- Representatives of three Jamaican ‘start-up’ companies are currently receiving global business training in the Middle East, to make their ventures more successful.
- They are Mannin Marsh, Alecia Aris and Tajhlois Laidley from The Vinelist; Dave Oakley of CrimeBot; and Ricardo Gowdie, Oshane Gooden and Warren Robinson from RevoFarm.
- All three companies are involved in technology.
Representatives of three Jamaican ‘start-up’ companies are currently receiving global business training in the Middle East, to make their ventures more successful.
They are Mannin Marsh, Alecia Aris and Tajhlois Laidley from The Vinelist; Dave Oakley of CrimeBot; and Ricardo Gowdie, Oshane Gooden and Warren Robinson from RevoFarm. All three companies are involved in technology.
The seven new entrepreneurs are part of the Government’s Start-Up Jamaica programme, which received significant assistance from local and overseas partners, including local banks, the World Bank and a Jordanian based investment company, Oasis 500, where the Jamaicans are currently based.
Oasis 500 is a leading early stage and seed investment company, which started out building a platform for Information Technology (IT) entrepreneurship in Jordan and the Middle East by helping ambitious entrepreneurs start their own companies. Assistance includes entrepreneurship training, business incubation, mentorship guidance and follow-up investment and funding.
Participants are also schooled in how to transform ideas into ‘start-up’ businesses and help is extended to existing entrepreneurs to further develop and grow their companies with the help of an ‘angel investor’ and mentor.
Minister of State in the Ministry of Science, Technology, Energy and Mining, Hon. Julian Robinson, who has been keeping track of the young entrepreneurs in the Middle East, said feedback from the young people has been quite encouraging.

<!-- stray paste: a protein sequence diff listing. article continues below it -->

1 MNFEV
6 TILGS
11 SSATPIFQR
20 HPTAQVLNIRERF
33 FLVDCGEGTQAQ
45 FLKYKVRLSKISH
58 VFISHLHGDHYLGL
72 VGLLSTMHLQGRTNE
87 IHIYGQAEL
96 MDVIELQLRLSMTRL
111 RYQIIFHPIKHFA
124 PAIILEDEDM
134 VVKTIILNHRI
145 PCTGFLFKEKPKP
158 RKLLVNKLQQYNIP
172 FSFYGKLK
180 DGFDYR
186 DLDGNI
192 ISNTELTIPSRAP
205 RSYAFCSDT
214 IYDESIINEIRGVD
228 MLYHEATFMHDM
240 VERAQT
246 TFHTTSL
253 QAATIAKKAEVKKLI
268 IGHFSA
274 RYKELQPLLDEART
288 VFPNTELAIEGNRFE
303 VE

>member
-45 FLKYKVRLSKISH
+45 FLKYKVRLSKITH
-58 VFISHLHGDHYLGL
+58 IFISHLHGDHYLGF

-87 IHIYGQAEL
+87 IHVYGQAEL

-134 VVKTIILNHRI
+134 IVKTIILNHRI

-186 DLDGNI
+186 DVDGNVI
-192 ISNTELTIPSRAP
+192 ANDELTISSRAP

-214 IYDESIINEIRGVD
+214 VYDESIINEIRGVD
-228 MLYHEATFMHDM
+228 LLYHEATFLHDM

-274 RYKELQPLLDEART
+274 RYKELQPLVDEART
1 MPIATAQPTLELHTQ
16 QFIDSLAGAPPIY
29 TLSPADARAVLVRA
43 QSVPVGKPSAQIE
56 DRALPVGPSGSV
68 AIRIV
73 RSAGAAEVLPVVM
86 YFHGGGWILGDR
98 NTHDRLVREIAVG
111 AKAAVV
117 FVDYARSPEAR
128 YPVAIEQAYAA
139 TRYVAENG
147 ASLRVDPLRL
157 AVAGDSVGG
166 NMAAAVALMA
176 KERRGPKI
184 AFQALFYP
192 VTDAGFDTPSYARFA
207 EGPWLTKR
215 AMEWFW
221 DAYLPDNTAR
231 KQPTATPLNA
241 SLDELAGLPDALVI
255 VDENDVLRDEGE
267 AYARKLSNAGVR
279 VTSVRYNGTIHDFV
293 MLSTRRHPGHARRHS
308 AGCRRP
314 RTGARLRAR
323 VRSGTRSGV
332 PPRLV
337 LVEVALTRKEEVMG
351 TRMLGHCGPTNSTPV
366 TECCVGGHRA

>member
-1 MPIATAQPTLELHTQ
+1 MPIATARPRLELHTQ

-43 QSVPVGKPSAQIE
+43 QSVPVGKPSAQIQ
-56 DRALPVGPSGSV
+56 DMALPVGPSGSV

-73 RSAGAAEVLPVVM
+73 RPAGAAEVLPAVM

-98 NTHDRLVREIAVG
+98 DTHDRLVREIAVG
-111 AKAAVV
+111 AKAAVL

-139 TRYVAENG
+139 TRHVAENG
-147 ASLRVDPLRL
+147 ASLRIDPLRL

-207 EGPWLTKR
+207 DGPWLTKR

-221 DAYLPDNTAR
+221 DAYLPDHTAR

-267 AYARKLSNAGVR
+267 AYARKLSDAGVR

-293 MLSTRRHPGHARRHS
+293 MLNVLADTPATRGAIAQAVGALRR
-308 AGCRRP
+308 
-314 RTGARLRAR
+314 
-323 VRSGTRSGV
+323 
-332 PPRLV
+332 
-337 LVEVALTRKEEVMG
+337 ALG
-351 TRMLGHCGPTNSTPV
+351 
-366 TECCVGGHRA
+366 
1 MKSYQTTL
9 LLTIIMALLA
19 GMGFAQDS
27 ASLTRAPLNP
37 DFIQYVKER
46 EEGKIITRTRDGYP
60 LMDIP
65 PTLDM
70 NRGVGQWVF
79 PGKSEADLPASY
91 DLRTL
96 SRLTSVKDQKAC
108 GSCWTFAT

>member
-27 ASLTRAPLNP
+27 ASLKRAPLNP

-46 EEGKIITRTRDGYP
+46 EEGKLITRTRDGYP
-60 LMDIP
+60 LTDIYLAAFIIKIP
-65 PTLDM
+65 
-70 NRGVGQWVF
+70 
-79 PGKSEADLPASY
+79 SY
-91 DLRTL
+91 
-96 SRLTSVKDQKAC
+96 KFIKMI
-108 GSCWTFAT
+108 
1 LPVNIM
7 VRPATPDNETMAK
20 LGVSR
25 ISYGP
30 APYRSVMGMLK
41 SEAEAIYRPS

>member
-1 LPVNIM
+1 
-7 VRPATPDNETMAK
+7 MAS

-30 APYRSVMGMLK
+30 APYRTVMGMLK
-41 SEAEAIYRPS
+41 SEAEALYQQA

“The feedback has been quite positive. There was some minor cultural ‘adjustment’ but in terms of the experience, all have been very positive, especially as it presented an opportunity to work with other entrepreneurs across the world,” the State Minister tells JIS News.
He informs that Economic Consultant with the World Bank, Fabio Pittaluga and himself will be travelling to Jordan in July to meet with the Oasis 500 team to discuss the next phase of acceleration for Start-Up Jamaica.
Mr. Robinson says he is quite happy with how the Start-Up Jamaica programme has evolved and believes that it will be able to attract and support young entrepreneurs and innovators who currently utilize Information and Communication Technology (ICT) to develop their own businesses.
The programme began with 218 applicants, 60 of whom were chosen for a boot camp. During the camp, 15 teams made investment pitches, of which six received offers.
“Three took it up, which included an investment of US$30,000 in exchange for an equity stake in the company,” Mr. Robinson notes.
It is these three teams that are now in Jordan to fine tune their products and services for the marketplace, the State Minister says.
He adds that the others have gone on to improve their services, hiring staff and launching out on the local marketplace.
The Start-Up initiative is being undertaken over a five-year period and seeks to move Jamaicans from being primarily consumers of technology to becoming producers; and to position the country as a hub for innovation and entrepreneurship within the Caribbean region.